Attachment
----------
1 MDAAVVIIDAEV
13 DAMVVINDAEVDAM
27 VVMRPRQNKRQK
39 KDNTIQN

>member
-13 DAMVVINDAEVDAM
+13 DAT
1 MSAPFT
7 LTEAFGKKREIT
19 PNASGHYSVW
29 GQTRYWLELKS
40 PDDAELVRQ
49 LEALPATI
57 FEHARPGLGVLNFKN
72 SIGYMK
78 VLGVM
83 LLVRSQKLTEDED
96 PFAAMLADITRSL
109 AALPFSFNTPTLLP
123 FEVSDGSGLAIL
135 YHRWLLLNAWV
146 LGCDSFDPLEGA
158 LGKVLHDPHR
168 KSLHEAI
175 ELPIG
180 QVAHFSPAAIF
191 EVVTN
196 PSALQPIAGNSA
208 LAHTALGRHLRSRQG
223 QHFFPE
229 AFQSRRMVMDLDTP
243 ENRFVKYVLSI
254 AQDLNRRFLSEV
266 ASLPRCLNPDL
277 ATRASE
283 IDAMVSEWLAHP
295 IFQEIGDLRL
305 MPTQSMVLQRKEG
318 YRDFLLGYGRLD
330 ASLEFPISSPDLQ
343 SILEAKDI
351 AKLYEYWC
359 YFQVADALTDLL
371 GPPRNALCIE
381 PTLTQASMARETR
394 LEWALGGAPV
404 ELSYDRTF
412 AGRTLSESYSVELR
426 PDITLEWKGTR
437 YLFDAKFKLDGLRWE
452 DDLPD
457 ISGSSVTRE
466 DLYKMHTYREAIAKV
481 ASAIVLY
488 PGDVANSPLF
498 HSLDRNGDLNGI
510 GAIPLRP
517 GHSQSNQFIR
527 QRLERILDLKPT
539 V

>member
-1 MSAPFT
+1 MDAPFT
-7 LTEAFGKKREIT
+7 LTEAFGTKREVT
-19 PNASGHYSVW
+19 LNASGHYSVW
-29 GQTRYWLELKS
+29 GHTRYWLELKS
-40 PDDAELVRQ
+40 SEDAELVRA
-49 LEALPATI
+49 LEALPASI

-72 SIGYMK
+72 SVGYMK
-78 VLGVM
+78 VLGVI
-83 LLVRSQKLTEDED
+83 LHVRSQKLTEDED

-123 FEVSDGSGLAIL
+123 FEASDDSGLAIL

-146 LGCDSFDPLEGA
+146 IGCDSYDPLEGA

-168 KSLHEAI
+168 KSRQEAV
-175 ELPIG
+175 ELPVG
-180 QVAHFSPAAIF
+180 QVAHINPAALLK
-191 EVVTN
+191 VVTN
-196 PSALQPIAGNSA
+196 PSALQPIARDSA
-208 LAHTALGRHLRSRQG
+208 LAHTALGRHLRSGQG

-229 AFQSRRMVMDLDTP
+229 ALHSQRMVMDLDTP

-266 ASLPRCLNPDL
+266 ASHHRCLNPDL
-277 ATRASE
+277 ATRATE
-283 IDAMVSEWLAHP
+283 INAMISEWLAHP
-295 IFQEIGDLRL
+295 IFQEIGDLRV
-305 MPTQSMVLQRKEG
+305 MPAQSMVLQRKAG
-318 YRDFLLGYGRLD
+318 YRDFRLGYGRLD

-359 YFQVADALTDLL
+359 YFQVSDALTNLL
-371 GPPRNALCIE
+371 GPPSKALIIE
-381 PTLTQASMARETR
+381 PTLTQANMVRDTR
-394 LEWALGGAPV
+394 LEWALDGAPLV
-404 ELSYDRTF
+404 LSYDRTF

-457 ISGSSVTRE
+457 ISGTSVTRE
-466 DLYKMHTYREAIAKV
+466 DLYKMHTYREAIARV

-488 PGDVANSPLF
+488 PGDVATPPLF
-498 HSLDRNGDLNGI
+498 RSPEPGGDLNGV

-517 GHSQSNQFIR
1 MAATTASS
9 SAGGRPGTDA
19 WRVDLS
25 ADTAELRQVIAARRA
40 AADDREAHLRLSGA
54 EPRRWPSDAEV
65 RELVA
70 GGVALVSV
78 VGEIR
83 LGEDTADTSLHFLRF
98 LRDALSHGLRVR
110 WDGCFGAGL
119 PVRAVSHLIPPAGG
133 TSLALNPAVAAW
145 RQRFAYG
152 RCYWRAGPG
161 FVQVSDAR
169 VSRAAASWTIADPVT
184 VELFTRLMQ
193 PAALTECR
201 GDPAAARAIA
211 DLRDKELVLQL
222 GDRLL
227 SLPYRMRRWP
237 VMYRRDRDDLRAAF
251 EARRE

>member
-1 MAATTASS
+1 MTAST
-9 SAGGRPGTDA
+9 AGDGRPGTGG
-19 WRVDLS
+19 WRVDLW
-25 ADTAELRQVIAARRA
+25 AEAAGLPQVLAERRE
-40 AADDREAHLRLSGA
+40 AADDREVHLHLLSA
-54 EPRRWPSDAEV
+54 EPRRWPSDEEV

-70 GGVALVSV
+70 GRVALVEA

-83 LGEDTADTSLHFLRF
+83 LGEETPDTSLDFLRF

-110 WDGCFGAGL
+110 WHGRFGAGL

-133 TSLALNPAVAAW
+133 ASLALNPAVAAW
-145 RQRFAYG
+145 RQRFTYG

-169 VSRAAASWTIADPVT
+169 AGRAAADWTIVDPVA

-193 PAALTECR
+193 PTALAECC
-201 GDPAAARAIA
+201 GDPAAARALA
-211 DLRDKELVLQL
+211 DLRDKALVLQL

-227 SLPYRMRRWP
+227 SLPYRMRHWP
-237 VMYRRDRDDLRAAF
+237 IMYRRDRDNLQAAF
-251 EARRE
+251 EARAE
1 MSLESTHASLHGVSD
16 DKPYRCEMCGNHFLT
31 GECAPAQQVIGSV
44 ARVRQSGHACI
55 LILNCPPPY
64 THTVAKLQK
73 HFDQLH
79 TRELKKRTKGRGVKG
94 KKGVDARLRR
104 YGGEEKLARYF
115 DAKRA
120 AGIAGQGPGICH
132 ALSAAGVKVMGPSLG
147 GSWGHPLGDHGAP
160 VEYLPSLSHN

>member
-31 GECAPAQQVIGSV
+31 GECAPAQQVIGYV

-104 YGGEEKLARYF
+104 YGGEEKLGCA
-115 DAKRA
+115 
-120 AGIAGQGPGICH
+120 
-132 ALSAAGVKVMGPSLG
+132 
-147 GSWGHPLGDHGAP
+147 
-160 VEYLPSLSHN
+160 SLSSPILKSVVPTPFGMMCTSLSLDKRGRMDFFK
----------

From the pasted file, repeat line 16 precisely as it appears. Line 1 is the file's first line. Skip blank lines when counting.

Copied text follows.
78 VLGVM